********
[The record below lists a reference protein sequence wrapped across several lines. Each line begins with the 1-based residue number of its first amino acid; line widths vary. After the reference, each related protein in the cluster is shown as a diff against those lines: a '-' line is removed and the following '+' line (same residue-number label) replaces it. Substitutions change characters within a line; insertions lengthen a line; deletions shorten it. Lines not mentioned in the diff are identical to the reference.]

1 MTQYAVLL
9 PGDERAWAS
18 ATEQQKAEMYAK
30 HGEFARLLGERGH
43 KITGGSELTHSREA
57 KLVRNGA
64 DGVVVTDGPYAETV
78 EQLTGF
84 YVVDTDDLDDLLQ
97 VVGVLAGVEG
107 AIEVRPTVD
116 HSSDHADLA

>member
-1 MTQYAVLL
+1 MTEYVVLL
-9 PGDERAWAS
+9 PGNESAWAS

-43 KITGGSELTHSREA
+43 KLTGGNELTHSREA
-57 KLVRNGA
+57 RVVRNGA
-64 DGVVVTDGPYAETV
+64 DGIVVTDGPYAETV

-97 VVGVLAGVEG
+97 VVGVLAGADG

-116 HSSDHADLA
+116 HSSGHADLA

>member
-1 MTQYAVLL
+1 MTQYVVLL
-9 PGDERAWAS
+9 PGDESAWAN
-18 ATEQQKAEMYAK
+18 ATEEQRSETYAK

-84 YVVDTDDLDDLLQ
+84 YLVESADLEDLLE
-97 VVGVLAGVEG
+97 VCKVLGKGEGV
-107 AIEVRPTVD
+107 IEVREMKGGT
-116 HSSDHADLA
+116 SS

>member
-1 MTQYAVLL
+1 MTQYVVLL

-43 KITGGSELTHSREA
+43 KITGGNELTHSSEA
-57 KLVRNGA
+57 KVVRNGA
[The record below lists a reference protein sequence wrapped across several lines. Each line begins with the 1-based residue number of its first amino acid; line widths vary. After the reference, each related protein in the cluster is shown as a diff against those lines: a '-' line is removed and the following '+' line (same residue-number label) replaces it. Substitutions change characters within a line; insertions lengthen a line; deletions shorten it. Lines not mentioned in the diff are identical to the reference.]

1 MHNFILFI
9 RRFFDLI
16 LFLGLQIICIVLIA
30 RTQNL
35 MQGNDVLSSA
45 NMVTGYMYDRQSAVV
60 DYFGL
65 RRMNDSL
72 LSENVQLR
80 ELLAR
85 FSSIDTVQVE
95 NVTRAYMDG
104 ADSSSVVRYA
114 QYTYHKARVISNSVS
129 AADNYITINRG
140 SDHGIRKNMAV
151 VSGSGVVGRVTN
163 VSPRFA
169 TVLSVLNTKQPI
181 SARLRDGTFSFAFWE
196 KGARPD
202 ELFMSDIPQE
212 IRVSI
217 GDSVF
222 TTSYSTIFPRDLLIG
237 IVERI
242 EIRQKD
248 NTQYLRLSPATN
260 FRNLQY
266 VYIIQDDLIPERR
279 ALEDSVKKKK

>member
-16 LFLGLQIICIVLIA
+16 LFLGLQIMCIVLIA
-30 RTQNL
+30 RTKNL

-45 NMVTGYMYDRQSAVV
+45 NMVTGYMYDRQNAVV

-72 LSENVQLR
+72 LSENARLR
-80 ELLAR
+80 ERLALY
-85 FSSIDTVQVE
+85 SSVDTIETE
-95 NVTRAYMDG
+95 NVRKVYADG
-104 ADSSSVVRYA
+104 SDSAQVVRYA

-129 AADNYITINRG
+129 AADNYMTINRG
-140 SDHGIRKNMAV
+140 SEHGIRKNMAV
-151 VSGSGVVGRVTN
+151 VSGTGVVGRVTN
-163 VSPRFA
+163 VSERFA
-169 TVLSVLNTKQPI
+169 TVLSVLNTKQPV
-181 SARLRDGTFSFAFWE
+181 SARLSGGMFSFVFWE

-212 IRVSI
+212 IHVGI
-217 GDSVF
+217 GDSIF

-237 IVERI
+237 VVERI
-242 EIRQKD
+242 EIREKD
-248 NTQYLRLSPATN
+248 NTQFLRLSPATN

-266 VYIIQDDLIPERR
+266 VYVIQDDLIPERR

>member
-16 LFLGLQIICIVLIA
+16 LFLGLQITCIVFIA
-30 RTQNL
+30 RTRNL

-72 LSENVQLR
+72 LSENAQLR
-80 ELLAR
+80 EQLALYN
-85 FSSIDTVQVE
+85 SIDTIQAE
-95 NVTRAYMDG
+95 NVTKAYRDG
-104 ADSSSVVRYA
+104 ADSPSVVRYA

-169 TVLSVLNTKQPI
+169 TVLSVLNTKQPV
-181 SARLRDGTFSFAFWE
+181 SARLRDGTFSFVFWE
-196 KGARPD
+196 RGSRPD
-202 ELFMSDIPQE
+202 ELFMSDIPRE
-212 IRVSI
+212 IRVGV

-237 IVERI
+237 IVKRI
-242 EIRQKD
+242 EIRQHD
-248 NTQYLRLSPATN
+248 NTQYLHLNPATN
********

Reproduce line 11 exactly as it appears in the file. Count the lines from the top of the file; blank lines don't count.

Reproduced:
97 VVGVLAGVEG